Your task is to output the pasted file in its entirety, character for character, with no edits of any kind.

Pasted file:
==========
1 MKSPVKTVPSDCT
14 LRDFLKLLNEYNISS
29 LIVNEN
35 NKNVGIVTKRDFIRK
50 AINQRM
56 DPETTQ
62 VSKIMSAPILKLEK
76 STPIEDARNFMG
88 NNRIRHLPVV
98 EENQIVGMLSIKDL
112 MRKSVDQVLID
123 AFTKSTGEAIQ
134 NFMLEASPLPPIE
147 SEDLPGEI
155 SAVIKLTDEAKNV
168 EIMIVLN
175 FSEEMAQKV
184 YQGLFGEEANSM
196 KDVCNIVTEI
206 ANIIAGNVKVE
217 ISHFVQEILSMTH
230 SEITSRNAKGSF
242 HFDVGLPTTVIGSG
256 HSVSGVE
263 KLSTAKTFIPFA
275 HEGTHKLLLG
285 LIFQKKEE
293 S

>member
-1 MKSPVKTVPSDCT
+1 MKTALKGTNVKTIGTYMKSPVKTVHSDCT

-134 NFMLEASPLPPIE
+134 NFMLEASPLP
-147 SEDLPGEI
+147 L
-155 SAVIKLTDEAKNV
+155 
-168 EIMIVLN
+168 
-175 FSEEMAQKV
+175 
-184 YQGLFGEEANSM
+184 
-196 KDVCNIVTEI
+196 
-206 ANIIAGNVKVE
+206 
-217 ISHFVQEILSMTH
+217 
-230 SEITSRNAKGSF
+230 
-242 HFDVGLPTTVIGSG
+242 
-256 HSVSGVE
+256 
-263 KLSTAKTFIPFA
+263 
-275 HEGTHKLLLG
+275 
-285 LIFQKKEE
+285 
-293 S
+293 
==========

1 MKSPVKTVPSDCT
14 LRDFLKLLNEYNISS
29 LIVNEN
35 NKNVGIVTKRDFIRK
50 AINQRM
56 DPETTQ
62 VSKIMSAPILKLEK
76 STPIEDARNFMG
88 NNRIRHLPVV
98 EENQIVGMLSIKDL
112 MRKSVDQVLID
123 AFTKSTGEAIQ
134 NFMLEASPLPPIE
147 SEDLPGEI
155 SAVIKLTDEAKNV
168 EIMIVLN
175 FSEEMAQKV
184 YQGLFGEEANSM
196 KDVCNIVTEI
206 ANIIAGNVKVE
217 ISHFVQEILSMTH
230 SEITSRNAKGSF
242 HFDVGLPTTVIGSG
256 HSVSGVE
263 KLSTAKTFIPFA
275 HEGTHKLLLG
285 LIFQKKEE
293 S

>member
-1 MKSPVKTVPSDCT
+1 MKTALKGTNVKTIGTYMKSPVKTVHSDCT

-134 NFMLEASPLPPIE
+134 NFMLEASPLP
-147 SEDLPGEI
+147 L
-155 SAVIKLTDEAKNV
+155 
-168 EIMIVLN
+168 
-175 FSEEMAQKV
+175 
-184 YQGLFGEEANSM
+184 
-196 KDVCNIVTEI
+196 
-206 ANIIAGNVKVE
+206 
-217 ISHFVQEILSMTH
+217 
-230 SEITSRNAKGSF
+230 
-242 HFDVGLPTTVIGSG
+242 
-256 HSVSGVE
+256 
-263 KLSTAKTFIPFA
+263 
-275 HEGTHKLLLG
+275 
-285 LIFQKKEE
+285 
-293 S
+293 